Greeks Gone Green is a viable force on campus

Complete this sentence: “Greeks gone … ”

If your first guess was “wild,” you should take a closer look at our campus right now.

The “Greeks Gone Green” campaign, a push by the Panhellenic Council for increased sustainability at USC, kicked off March 7 and will continue until Friday.

Hye You | Daily Trojan

Eco-friendly paraphernalia including T-shirts, water bottles and canvas bags are being sold around campus and will fund a new recycling program on The Row.

But what’s most interesting is how the campaign has actually extended beyond the Greek community to incorporate USC as a whole.

Though the focus might be on sustainability on The Row, the campaign has formed so many partnerships and elicited so much publicity that everyone around campus is reminded that, Greek or not, the same problems and the same practices should be implemented.

The campaign, which includes partnerships with both CalPIRG and the Office of Sustainability, has been plastered all over Facebook. The campaign invited not just the social fraternities and sororities to participate, but multicultural, professional and academic houses as well.

And although USC isn’t partnering with any other schools, the sentiments aren’t restricted to Los Angeles; the University of California at Santa Barbara and San Diego have similar campaigns.

Panhellenic won’t know how much money has been raised until the campaign is finished, but by publicizing it to the extent that it has, Panhellenic has at least gotten our attention.

Greeks Gone Green has served as a jumping-off point for other sustainable projects in the Greek community, including an upcoming guest speaker and Greek service day during Earth Week.

Zara Abrams, Panhellenic Vice President of Scholarship, said the main goal of the campaign was to raise sustainability awareness in the Greek community and the student body.

“Unity among Greeks and among the entire student body is essential if we wish to enact change,” Abrams wrote in an email.

Some might point out fraternities and sororities are essentially obligated to engage in philanthropic endeavors. Some might even argue such a campaign probably has more to do with promoting a favorable image than with a genuine interest in a recycling program.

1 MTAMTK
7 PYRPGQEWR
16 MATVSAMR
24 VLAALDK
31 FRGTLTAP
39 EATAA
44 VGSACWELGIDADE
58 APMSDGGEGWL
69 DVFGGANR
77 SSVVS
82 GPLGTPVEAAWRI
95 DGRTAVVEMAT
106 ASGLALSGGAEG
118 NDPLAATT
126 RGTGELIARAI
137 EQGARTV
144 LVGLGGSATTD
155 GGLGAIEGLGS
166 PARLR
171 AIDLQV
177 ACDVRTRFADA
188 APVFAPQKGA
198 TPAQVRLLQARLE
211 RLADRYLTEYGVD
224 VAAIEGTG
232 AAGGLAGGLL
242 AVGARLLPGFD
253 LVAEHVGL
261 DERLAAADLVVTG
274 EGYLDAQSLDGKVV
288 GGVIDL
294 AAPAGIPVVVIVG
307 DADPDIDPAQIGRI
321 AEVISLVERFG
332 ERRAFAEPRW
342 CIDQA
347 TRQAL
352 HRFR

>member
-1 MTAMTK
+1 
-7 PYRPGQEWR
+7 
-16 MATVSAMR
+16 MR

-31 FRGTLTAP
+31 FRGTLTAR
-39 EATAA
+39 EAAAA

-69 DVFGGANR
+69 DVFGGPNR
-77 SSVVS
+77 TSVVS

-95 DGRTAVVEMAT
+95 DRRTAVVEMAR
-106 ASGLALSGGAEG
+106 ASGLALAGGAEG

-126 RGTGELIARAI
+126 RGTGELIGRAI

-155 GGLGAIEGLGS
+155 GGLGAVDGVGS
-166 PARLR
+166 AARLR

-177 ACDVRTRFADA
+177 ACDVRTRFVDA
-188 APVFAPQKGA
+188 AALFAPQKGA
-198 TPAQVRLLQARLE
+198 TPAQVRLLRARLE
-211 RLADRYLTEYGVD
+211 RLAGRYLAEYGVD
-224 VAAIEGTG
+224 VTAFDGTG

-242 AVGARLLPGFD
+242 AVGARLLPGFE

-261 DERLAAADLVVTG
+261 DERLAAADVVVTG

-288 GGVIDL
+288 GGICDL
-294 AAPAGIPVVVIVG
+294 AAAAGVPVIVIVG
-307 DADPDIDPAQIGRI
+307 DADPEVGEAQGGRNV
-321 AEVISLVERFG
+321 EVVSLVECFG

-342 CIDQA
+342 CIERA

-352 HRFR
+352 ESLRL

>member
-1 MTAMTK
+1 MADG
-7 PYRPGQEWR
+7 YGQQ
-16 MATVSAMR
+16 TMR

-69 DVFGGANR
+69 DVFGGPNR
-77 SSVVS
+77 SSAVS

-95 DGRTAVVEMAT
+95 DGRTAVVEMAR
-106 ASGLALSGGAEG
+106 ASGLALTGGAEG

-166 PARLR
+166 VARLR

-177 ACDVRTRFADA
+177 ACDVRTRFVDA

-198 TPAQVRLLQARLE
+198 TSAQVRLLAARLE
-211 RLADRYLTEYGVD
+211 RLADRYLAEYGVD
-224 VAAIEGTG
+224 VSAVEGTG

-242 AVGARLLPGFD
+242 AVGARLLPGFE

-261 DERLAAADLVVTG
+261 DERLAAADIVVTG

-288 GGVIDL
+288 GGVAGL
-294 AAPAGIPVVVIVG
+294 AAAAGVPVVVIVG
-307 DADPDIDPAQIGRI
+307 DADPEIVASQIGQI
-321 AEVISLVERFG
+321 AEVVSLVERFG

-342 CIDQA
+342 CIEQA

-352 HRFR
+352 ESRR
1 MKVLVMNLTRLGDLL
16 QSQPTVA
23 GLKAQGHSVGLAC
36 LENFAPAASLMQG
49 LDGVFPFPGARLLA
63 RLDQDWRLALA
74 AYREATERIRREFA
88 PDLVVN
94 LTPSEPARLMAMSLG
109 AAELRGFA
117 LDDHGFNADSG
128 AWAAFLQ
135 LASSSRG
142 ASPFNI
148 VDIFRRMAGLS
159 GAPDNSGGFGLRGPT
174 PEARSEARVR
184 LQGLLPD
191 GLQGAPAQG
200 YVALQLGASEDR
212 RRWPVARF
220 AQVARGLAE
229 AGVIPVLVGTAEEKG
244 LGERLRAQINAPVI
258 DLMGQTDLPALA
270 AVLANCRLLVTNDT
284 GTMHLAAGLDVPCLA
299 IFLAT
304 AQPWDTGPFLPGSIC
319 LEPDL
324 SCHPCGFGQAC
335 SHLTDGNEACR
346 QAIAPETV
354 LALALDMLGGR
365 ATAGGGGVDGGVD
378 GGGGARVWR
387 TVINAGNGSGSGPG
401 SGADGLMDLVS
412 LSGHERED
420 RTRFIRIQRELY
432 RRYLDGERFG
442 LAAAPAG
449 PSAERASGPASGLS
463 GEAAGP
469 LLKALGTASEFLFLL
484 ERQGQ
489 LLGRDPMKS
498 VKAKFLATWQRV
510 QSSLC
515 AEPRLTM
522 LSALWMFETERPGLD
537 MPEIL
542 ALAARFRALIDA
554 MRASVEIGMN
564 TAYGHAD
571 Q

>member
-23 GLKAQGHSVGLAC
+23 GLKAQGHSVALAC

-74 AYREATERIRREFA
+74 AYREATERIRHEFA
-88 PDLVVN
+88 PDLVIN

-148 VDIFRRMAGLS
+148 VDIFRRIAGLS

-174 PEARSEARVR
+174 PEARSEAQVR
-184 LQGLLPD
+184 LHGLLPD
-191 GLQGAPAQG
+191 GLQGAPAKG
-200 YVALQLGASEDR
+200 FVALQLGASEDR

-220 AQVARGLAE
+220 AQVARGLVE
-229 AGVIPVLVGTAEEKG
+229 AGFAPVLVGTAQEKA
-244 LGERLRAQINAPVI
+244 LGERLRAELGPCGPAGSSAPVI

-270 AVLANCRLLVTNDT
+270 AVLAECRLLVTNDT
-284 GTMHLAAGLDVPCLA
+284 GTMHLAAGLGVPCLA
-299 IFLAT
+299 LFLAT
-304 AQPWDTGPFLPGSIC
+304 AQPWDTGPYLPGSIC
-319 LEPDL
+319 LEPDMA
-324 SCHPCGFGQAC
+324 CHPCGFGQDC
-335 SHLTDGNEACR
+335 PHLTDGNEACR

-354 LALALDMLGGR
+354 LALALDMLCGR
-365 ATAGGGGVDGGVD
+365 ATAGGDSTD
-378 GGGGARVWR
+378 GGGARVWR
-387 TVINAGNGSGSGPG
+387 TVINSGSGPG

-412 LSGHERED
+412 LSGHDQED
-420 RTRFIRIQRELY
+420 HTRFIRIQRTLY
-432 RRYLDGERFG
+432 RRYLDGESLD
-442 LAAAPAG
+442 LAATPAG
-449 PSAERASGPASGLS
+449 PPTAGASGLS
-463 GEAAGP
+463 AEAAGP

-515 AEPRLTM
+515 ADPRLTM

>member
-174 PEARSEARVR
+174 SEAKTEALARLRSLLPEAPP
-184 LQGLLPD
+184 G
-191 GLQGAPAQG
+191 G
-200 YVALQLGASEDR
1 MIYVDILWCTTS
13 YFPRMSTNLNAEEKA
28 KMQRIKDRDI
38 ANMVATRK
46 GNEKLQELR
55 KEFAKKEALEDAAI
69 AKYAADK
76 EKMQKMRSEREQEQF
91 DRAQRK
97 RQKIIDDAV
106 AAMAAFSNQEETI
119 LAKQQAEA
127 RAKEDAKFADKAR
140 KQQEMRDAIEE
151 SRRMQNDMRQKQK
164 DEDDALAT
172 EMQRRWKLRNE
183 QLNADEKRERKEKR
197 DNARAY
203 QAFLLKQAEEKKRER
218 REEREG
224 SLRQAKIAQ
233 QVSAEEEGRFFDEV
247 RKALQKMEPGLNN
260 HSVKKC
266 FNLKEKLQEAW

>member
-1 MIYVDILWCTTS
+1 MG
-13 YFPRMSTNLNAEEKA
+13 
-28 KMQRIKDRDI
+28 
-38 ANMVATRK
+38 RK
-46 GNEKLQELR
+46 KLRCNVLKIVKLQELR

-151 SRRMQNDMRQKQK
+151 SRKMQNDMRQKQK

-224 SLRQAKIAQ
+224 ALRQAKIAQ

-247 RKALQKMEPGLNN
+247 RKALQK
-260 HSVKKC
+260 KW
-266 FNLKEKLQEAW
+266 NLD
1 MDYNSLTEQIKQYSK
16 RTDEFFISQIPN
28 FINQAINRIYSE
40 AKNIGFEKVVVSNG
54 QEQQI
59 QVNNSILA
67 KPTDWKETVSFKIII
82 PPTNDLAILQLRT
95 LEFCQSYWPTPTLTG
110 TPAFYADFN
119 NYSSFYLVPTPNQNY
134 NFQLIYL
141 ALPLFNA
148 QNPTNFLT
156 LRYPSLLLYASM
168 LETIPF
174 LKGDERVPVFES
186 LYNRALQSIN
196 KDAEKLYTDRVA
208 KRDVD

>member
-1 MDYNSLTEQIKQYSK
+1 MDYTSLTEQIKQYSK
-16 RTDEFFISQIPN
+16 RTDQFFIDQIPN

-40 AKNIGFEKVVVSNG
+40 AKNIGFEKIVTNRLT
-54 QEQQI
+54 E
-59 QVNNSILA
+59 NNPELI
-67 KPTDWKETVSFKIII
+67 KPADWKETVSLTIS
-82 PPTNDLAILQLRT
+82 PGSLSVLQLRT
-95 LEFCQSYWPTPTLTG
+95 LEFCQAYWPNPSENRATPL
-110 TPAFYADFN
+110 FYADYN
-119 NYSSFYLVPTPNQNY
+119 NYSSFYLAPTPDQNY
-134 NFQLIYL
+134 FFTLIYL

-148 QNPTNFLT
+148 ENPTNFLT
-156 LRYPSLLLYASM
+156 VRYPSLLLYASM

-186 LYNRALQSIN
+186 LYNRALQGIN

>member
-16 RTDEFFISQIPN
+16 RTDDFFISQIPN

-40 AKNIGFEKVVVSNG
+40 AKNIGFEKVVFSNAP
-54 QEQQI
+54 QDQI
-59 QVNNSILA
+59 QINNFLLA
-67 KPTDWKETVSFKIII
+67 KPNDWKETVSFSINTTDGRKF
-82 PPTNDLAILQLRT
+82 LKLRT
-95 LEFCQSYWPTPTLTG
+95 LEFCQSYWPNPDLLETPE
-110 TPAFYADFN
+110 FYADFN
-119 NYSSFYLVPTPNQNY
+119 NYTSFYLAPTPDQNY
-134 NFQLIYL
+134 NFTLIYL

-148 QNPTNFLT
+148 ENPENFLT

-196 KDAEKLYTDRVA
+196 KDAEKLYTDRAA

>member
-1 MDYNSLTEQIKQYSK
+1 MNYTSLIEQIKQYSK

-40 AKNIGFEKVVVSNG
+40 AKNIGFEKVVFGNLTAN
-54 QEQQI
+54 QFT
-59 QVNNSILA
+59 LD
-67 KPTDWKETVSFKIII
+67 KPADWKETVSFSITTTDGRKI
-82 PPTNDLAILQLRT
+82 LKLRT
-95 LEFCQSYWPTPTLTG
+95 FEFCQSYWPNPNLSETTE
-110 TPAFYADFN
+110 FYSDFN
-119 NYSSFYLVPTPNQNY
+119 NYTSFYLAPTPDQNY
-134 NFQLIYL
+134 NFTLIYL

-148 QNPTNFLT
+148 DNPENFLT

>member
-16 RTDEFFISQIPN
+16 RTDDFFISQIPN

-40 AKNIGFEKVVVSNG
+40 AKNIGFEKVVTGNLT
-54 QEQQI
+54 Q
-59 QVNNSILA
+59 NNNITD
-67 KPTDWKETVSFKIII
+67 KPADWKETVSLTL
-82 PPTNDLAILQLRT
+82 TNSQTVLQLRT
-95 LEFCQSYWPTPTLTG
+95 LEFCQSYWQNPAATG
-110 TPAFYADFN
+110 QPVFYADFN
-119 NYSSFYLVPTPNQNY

But each house already has its own philanthropy, and Panhellenic did seem to create the event simply out of the realization that recycling bins were not a large presence on The Row.

Regardless of intention, it’s refreshing to see this type of project come from an organization that does not inherently revolve around sustainability the way CalPIRG and others do (although that’s not to say we appreciate them any less).

And to see CalPIRG and the Greek community work together in the coming weeks to reduce The Row’s carbon footprint is a win-win situation for everyone.

Of course, one of the most obvious measures in such a campaign would be for Greeks and non-Greeks alike to cut down on the army of red plastic cups left strewn across The Row every Friday morning.

But until students decide to take that plunge, we can at least remember to recycle them.

Kastalia Medrano is a sophomore majoring in print and digital journalism and an associate managing editor for the Daily Trojan. Her column, “Green Piece,” runs Tuesdays.

1 reply
  1. Marie
    Marie says:

    Can we please stop with all the green op eds week in and week out?

    We get it, green is good. Green is good. Green is good…..

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